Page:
IN Britain a program that claims to help root out extremism has garnered considerable publicity.
The Association of Chief Police Officers announced this week that its “Channel Project” has successfully intervened in cases involving about 200 children considered to be at risk of extremist behavior or susceptible of being “groomed” by radicals.
I was initially encouraged when I heard about an intervention program to rescue kids from extremism, thinking naively that the police were concerned about all forms of extremism, from gang activity to curbing neo-Nazi activity.
I quickly discovered that the police, at least in the confines of this program, were not interested in saving young children from gangs and racist behavior. Rather, they were apparently only interested in curbing the West’s greatest fear: Radical Islam.The project originally began in Lancashire in 2007 and was extended last year to West Yorkshire, the Midlands, Bedfordshire and South Wales.
There are now plans to expand the program to the rest of the country.Its scheme works like this: Authorities train parents, teachers and youth workers to recognize signs of radicalism in children, then report those concerns to the police. A community panel then decides on what action to take with the most serious cases referred to social services.
This kind of plan is fraught with so many danger signs it’s beyond comprehension. First, the program clearly targets the Muslim community. By focusing on a single group of people with a 1984 mindset reduces our neighbors, friends and co-workers to informants and spies. This will only damage the inherent trust that we have for the people we know.
Secondly, authorities do not explain how the program trains teachers to identify a 13-year-old “potential terrorist.”Can a teacher’s hidden biases and prejudices be identified to prevent someone from carrying out a hidden agenda to harm a child of a specific ethnic background? Even if a teacher is well-intentioned does that person possess the skills and judgment to make a proper identification?
Does a young boy’s fascination with war, guns and adventure mean he is a potential militant or that he is a typical boy who likes his Xbox too much? Does a young girl’s thoughtful essay on Muslim anger in our post 9/11 world rise to the level of extremist ideology or is it her exercise in freedom of expression?Singling out a specific group of people based on their ethnicity or religion only heightens the fear of people who believe that where there is smoke there is fire.
Painting a group with a broad brush is counter-productive and only further isolates that community.Once a child is identified as being susceptible to “radical Islam” he or she could be stigmatized in the community. There are few secrets in a classroom and if a child is receiving special attention for whatever reason, others will know about or fill in the gaps to rumor and innuendo.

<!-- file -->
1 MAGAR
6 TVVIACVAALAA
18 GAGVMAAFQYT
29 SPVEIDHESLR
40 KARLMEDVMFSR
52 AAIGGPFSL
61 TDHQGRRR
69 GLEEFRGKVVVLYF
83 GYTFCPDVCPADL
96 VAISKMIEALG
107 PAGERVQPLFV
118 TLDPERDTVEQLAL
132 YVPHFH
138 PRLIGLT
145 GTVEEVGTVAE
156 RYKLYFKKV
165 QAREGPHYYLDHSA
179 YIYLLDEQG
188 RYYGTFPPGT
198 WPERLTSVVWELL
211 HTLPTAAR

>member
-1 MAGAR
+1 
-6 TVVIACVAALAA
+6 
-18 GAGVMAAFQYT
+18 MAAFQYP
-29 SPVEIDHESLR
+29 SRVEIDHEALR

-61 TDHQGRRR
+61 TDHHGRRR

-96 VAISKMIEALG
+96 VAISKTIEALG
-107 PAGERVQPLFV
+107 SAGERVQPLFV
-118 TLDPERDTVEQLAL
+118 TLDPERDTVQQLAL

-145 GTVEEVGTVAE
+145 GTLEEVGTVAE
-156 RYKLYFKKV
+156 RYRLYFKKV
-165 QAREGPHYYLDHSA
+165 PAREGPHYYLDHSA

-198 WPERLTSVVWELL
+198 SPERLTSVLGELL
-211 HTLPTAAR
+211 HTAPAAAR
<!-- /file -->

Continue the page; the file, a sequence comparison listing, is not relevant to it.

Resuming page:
Being labeled a radical under any circumstances and having a police file opened on a child could have lifelong consequences.Sir Norman Bettison, the chief constable of West Yorkshire Police and the senior officer in charge of terror prevention, noted that one of the July 7, 2005, bombers of the London tube was a good student, well-adjusted and well-integrated into British society.
But his classroom writings praising Al-Qaeda did not prompt any special attention from school officials, who were aware of his sympathy for the terrorists. Certainly, we now recognize that intervention is critical in such instances, but what is lacking is the threshold of probable cause to inform the police of what constitutes potential radical ideology.
History has taught us that government attempts to make informants out of our friends and neighbors have backfired more times than has been successful. Americans learned the hard away when hundreds, if not thousands, of people were blacklisted in the 1950s and lost their jobs and often their families for their leftist leanings or that countless lives were lost in Europe during World War II when neighbors routinely turned in their friends to authorities on the slightest infraction.
Fear begets fear and soon we are sliding down a slippery slope to where a scenario similar to the movie “Children of Men” is not so farfetched. For many it’s easier to turn in a student or friend to authorities on the slightest provocation rather than to be thought of as soft on terrorism or unpatriotic.
Common sense often takes a backseat in these cases.We need to be vigilant to identify young people caught up on extremism but we shouldn’t be vigilantes. That is why if the Channel Project is to succeed then a transparent and thorough training program must be in place to establish what defines probable cause to identify a person as a potential extremist.Without specific rules and guidelines we are condemned to become informers and spies without a conscience.